Xie Enzhi told NewsChina that consumers are increasingly price sensitive and compare across platforms. “Sellers on e-commerce platforms need to build their own brands, engage in R&D and pay attention to patent protection,” Xie said.  

Shein and Anker are often cited as examples. Anker started with wholesale overseas but turned to developing its own products. Between January and September 2022, Anker invested 699 million yuan (US$101m) in R&D, an increase of 40.1 percent over the same period of 2021.  

The capital market is leading sellers to make changes too. In the past two years, Neo found that capital favored shops with long histories and high customer return rates, while shops that rely on cheap, low-quality products are basically excluded from the M&A market. 

Diversified Platforms
The rise of Chinese cross-border e-commerce platforms in overseas markets like TikTok Shop, Shein and Temu are providing sellers with more options.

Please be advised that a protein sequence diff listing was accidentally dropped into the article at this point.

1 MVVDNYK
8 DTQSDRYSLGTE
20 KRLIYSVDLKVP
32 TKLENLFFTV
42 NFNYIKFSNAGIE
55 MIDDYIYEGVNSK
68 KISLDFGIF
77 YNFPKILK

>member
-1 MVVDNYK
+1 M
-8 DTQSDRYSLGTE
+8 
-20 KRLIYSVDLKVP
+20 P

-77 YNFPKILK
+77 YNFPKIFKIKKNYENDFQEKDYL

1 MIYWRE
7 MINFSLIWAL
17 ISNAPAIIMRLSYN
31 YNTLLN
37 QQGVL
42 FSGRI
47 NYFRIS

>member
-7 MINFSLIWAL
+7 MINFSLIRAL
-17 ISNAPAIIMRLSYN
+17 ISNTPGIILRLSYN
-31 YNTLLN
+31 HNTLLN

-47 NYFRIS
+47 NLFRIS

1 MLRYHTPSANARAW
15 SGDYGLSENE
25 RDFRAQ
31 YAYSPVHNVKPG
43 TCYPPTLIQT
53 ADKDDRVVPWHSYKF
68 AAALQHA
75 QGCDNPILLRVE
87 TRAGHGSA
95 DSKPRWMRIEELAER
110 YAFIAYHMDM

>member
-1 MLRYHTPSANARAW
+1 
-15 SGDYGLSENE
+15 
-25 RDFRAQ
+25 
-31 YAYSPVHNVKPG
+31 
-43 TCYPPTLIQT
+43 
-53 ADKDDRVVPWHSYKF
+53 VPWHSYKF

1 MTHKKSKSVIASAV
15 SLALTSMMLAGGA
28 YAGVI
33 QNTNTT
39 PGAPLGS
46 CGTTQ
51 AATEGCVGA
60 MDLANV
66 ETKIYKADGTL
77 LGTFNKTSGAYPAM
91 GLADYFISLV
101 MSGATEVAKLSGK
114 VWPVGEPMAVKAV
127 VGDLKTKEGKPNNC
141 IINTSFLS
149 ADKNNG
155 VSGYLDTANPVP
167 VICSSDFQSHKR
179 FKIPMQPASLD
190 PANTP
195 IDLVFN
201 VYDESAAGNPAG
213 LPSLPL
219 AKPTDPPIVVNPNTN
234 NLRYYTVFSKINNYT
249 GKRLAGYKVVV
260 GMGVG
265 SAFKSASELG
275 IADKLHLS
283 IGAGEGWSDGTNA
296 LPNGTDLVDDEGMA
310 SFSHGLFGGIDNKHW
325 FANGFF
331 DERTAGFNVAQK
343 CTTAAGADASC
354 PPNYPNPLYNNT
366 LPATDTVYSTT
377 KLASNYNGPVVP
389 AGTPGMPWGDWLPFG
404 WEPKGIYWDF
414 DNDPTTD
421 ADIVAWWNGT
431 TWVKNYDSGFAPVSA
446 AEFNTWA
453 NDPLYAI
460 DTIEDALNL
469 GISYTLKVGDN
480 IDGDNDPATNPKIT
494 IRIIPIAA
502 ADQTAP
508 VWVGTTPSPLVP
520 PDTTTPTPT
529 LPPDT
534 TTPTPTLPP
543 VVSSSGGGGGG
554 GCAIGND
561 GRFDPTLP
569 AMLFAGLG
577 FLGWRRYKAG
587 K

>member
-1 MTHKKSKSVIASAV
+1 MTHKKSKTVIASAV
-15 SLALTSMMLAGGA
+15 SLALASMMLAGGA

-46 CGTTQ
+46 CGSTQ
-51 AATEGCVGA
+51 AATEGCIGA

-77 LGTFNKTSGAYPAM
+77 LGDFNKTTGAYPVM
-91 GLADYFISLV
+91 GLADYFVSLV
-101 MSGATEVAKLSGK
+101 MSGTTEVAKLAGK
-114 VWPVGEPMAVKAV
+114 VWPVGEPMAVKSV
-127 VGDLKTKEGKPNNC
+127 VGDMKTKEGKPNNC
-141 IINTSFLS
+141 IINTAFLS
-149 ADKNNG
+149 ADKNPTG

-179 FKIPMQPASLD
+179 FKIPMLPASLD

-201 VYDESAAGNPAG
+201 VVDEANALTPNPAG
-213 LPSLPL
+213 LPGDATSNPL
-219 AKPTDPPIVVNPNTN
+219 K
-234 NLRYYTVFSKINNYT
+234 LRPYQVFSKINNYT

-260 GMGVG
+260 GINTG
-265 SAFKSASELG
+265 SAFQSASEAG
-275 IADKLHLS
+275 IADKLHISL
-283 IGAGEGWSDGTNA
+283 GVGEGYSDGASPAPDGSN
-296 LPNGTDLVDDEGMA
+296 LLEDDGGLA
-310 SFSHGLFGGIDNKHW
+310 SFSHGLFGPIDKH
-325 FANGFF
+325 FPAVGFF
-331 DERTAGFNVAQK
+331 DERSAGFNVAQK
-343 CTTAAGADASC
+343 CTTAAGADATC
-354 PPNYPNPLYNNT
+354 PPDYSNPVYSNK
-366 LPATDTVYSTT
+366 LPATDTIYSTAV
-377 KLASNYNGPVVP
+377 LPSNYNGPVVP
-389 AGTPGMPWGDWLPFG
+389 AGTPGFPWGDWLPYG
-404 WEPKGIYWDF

Shein, a ultra-fast fashion retailer founded in 2008, first relied on platforms like Amazon and eBay. Later, the company built its own mobile shopping app and gradually entered markets in North America, Europe, Russia, the Middle East and India. Using China’s strong supply chain, Shein undercuts the competition with daily updates of new and cheap products tailored to regional tastes. In May 2021, Shein overtook Amazon as the most downloaded shopping app. 
Not far behind is Temu, the overseas arm of leading Chinese online retailer Pinduoduo. In February 2023, Temu debuted in the US market through a 10 million yuan (US$1.4m) Super Bowl advertisement. The company soon topped US app download rankings in early April, according to US-based data analysts Sensor Tower. Temu has since launched in Australia, UK, Germany, the Netherlands, Italy, France and Spain.